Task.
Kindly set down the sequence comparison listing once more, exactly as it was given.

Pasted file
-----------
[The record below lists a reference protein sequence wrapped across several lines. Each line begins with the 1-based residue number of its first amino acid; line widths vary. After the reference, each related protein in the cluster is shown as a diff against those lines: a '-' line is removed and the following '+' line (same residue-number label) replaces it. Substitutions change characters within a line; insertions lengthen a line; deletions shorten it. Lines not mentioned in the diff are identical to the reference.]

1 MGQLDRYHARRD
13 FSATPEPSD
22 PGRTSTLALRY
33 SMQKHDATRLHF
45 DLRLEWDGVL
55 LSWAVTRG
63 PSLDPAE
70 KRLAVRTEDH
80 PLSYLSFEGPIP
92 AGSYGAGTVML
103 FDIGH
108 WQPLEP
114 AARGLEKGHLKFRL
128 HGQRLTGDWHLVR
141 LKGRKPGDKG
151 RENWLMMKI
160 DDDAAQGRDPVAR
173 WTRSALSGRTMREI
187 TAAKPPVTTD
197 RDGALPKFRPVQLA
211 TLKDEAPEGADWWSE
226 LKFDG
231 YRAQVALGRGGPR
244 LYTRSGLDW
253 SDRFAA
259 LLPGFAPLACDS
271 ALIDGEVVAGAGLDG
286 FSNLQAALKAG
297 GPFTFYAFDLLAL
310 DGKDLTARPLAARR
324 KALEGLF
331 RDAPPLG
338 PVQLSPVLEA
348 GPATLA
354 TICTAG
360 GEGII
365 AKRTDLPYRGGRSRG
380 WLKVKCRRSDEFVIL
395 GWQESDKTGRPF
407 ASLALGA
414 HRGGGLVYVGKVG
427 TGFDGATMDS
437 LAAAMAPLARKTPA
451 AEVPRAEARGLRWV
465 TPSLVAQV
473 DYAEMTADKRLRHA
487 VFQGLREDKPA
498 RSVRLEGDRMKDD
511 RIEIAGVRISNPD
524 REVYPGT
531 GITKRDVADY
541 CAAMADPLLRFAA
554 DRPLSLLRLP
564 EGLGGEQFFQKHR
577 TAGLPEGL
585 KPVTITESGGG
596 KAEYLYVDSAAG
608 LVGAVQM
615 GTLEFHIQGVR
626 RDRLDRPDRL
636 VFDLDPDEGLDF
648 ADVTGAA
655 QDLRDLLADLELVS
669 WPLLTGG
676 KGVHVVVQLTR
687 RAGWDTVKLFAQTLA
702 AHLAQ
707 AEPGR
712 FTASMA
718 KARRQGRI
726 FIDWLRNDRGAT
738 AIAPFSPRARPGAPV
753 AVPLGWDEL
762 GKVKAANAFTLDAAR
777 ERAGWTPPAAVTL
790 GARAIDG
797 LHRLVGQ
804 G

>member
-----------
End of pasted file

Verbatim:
[The record below lists a reference protein sequence wrapped across several lines. Each line begins with the 1-based residue number of its first amino acid; line widths vary. After the reference, each related protein in the cluster is shown as a diff against those lines: a '-' line is removed and the following '+' line (same residue-number label) replaces it. Substitutions change characters within a line; insertions lengthen a line; deletions shorten it. Lines not mentioned in the diff are identical to the reference.]

1 MGQLDRYHARRD
13 FSATPEPSD
22 PGRTSTLALRY
33 SMQKHDATRLHF
45 DLRLEWDGVL
55 LSWAVTRG
63 PSLDPAE
70 KRLAVRTEDH
80 PLSYLSFEGPIP
92 AGSYGAGTVML
103 FDIGH
108 WQPLEP
114 AARGLEKGHLKFRL
128 HGQRLTGDWHLVR
141 LKGRKPGDKG
151 RENWLMMKI
160 DDDAAQGRDPVAR
173 WTRSALSGRTMREI
187 TAAKPPVTTD
197 RDGALPKFRPVQLA
211 TLKDEAPEGADWWSE
226 LKFDG
231 YRAQVALGRGGPR
244 LYTRSGLDW
253 SDRFAA
259 LLPGFAPLACDS
271 ALIDGEVVAGAGLDG
286 FSNLQAALKAG
297 GPFTFYAFDLLAL
310 DGKDLTARPLAARR
324 KALEGLF
331 RDAPPLG
338 PVQLSPVLEA
348 GPATLA
354 TICTAG
360 GEGII
365 AKRTDLPYRGGRSRG
380 WLKVKCRRSDEFVIL
395 GWQESDKTGRPF
407 ASLALGA
414 HRGGGLVYVGKVG
427 TGFDGATMDS
437 LAAAMAPLARKTPA
451 AEVPRAEARGLRWV
465 TPSLVAQV
473 DYAEMTADKRLRHA
487 VFQGLREDKPA
498 RSVRLEGDRMKDD
511 RIEIAGVRISNPD
524 REVYPGT
531 GITKRDVADY
541 CAAMADPLLRFAA
554 DRPLSLLRLP
564 EGLGGEQFFQKHR
577 TAGLPEGL
585 KPVTITESGGG
596 KAEYLYVDSAAG
608 LVGAVQM
615 GTLEFHIQGVR
626 RDRLDRPDRL
636 VFDLDPDEGLDF
648 ADVTGAA
655 QDLRDLLADLELVS
669 WPLLTGG
676 KGVHVVVQLTR
687 RAGWDTVKLFAQTLA
702 AHLAQ
707 AEPGR
712 FTASMA
718 KARRQGRI
726 FIDWLRNDRGAT
738 AIAPFSPRARPGAPV
753 AVPLGWDEL
762 GKVKAANAFTLDAAR
777 ERAGWTPPAAVTL
790 GARAIDG
797 LHRLVGQ
804 G

>member